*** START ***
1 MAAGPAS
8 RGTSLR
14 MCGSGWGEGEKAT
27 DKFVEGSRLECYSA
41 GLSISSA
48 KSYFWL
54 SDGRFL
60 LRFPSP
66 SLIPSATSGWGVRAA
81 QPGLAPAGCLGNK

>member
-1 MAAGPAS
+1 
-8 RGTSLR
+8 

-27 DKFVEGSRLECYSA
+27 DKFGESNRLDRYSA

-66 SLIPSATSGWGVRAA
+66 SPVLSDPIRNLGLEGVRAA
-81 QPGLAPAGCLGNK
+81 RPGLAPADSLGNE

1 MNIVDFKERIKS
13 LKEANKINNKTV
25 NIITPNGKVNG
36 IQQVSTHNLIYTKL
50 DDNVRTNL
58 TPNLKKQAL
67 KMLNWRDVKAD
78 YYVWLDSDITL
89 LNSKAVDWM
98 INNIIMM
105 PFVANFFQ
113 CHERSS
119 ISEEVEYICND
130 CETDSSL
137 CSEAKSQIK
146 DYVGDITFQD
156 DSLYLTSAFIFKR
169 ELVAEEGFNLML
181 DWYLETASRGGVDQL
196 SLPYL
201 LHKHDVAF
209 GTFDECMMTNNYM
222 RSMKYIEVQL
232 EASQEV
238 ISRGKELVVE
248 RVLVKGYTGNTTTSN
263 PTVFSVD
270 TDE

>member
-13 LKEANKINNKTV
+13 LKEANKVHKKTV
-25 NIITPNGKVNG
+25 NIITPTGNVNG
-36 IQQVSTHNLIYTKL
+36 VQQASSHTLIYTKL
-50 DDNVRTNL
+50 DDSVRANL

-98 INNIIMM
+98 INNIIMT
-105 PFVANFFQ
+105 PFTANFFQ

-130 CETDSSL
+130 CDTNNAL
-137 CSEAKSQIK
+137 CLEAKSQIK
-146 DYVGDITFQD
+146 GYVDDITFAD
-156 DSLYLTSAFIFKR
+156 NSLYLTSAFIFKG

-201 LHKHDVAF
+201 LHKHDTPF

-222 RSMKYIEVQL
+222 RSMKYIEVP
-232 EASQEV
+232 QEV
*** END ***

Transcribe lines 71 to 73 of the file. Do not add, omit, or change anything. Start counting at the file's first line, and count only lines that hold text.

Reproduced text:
-201 LHKHDVAF
+201 LHKHDTPF

-222 RSMKYIEVQL